Inside were our report cards, Baptism announcements, college essays, school pictures and more. I found an old, faded manila envelope, sealed with a piece of tape and enclosed were letters and cards my brother and I had sent Daddy through the years; Father’s Day cards, poems, and notes we had written him. Behind those cards were letters tied with a string….our letters to Santa Claus.
I unfolded one pristine piece of notebook paper and I was transported, as I read my brother’s childish handwriting.
Dear Santa, I hope that I have been good enough to deserve these things I want. I would like a bulldog tank, an electric football game and a boy scout nap sack. My sister would like a jewelry box, a ballarena doll, a girl cowboy suit and play doe, please. From: Jimmy and Nancy. December 16, 1958
This letter was written the Christmas after our mother died. My brother was nine and I was five years old. Not all of our letters to Santa were saved, just this one and one other.
My Dad wasn’t always good at professing his love. He wasn’t the sentimental, mushy type. But, after he was gone, I saw his tender side amongst the 14 retractable measuring tapes and boxes of Navy war memorabilia. The cards and notes his children had sent and letters to Santa obviously touched his heart, although we never knew it.
His heart was inside this box that took me ten years to open. And, suddenly, all of this stuff he had ‘saved’, became a piece of him…a bridge to the other side, where he was standing, arms open wide, saying, “See? I have always loved you.” And finally, my heart whispered back, “I know, Daddy. I love you, too.”
written by Ginger Keller Gannaway
As we wash our hands to the lyrics of 20-second songs at least 32 times a day, make our own hand sanitizer, and contemplate buying a bidet, we must consider our spiritual and emotional needs as well as our physical ones.
According to John Steinbeck, “A sad soul can kill you quicker, far quicker, than a germ.”
Ever since Friday, March 13 when Dad’s skilled nursing facility personnel met family and friends in the parking lot to tell us that we could not visit our loved ones through at least March, I have worried about my father’s mental health as much as his physical health. That day, as I held a milkshake for Dad in my hand, I thought, “OMG! I have not explained the Coronavirus pandemic to him! He’ll think we’ve forgotten him!” I have been visiting him at least every other day since September of 2019, and when I ask what he’d like me to bring him next time I come, he answers, “Just bring Pooskie.” (That’s his nickname for me that made me cringe when I was in high school).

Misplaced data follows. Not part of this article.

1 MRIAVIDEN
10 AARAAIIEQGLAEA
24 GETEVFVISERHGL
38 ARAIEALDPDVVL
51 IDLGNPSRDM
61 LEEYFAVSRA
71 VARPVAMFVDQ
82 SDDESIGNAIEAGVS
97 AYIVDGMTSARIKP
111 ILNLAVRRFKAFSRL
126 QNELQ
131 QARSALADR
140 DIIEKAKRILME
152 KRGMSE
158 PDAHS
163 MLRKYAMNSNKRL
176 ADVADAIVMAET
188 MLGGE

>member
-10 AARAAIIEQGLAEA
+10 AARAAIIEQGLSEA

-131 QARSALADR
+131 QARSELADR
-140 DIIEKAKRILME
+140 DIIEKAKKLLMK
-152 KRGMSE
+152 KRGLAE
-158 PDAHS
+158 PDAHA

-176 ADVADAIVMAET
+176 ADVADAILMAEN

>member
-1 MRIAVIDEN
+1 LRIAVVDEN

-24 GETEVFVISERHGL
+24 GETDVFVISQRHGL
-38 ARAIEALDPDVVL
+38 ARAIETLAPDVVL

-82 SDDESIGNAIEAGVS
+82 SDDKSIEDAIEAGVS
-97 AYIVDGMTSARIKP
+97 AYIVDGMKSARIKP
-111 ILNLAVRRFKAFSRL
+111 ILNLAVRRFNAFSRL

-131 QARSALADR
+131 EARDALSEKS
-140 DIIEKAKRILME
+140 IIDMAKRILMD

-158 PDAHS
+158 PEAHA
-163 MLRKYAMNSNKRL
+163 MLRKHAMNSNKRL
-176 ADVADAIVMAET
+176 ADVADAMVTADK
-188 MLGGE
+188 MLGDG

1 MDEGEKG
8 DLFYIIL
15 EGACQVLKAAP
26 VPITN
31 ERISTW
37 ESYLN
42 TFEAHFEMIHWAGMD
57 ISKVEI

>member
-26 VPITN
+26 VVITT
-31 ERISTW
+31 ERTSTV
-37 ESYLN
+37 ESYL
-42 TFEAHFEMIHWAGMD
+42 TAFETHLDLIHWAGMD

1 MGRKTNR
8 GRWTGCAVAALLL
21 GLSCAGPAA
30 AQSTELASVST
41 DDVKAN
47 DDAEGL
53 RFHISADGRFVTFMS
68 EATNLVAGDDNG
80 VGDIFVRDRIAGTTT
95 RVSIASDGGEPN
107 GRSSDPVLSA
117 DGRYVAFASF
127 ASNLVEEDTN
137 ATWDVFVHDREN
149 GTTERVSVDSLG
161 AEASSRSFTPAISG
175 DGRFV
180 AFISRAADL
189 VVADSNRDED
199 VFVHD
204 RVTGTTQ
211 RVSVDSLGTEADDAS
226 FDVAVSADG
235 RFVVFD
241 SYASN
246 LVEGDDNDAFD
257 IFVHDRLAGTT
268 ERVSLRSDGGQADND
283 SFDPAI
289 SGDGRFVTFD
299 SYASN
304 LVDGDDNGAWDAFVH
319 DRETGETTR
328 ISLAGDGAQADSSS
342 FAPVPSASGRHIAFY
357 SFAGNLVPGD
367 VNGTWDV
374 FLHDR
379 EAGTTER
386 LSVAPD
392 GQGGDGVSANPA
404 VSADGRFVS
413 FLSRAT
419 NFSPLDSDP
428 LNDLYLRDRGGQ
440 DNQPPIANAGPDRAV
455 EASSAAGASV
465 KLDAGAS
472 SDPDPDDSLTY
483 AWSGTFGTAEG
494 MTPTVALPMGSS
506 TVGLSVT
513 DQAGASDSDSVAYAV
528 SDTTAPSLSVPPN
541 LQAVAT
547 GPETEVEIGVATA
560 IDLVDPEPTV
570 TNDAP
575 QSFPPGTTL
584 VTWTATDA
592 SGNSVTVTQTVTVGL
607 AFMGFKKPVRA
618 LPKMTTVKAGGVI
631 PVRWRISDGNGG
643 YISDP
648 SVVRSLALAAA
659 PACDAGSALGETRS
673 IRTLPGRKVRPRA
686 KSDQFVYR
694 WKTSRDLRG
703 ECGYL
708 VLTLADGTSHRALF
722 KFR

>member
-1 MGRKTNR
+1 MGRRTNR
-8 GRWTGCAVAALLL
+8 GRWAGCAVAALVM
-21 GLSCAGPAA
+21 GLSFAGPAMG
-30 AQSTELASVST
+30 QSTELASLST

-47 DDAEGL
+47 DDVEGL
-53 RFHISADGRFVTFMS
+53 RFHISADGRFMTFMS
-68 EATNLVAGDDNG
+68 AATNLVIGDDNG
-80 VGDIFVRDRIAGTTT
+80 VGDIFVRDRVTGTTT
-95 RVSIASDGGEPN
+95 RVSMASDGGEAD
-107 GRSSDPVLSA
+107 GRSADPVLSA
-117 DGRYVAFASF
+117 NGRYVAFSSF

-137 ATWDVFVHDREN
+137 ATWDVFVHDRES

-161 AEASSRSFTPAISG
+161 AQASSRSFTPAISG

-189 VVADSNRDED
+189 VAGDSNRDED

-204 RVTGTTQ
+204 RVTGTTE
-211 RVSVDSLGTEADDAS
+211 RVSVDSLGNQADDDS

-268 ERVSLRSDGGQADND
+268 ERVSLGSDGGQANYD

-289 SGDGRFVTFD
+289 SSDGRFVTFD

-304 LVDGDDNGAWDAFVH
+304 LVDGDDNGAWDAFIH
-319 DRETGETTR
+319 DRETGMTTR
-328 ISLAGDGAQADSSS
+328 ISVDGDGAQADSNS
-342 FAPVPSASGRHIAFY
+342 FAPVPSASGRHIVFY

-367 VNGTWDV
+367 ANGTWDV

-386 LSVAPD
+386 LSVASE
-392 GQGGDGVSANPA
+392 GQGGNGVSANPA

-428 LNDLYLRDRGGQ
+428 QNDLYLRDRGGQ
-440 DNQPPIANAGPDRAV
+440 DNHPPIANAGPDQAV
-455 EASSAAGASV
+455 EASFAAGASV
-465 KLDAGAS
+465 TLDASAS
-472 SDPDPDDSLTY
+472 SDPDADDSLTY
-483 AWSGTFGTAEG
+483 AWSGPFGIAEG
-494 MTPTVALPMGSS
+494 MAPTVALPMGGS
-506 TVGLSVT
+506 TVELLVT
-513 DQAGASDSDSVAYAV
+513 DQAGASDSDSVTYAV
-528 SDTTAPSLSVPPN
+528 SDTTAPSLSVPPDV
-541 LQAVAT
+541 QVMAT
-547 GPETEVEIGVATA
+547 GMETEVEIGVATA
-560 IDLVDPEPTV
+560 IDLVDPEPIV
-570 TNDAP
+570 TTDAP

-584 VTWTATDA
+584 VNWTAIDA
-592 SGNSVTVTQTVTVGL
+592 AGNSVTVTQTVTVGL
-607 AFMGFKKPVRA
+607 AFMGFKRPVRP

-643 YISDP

During most visits, I’d wash his face, comb his bed-hair, and encourage him to eat more of that day’s breakfast or lunch. Also, I’d refill his blue Wonder Woman water bottle with fresh ice water. Our talk would begin with me saying, “Tell me something good.” He’d give me a predictions for the Kentucky Derby winner; details about life in Ville Platte or Eunice, or a random bit of Louisiana history, “Governor Jimmie Davis got elected because of a song.” We did not fill all our time with talking. We’d look out the window or watch black and white movies on TCM. I’d hold his huge hand and he’d give me a tight squeeze.
Even though he’s 92 years old, bed-ridden, and has lost at least 40 pounds this past year, when I ask him how’s he’s doing, he somehow answers, “Things couldn’t be better.” He never fails to smile and say,“Hey, Pooskie,” when I arrive and “Thanks for coming,” as I leave.
So this last Friday I feared the “no visiting” precautions would send him into a depression. However, I totally underestimated the power of Brookdale Hospice. My dad’s team led by Ali, his smiling and very attentive nurse, have been miracle workers! Ali answers my texts quickly, and on Friday the 13th she was able to visit Dad. She explained the health crisis, checked his vitals, chatted, and gave him fresh ice water. A few days later Armistead, his music therapist, FaceTimed me and he and Dad sang to me! From Dad’s favorite “You Are My Sunshine” to a song I didn’t realize Dad knew (“San Antonio Rose”), they serenaded me for thirty minutes while I fought to hold back my tears. Then the next day Whitney, who gives him bed baths, texted and sent me a picture of a clean shaven Dad wearing his favorite purple shirt (“Geaux, Tigers!”) Also, Ali will tell the Hospice social worker Courtney to FaceTime me during her visits.
Dad calls the young, beautiful, and cheerful Hospice caretakers, “Doll” “Sugar Foot” and “Love Bug,” terms of endearment that let him off the hook for not remembering names. Also, he remembers to tell Armistead that his guitar playing and singalongs are the highlight of his week!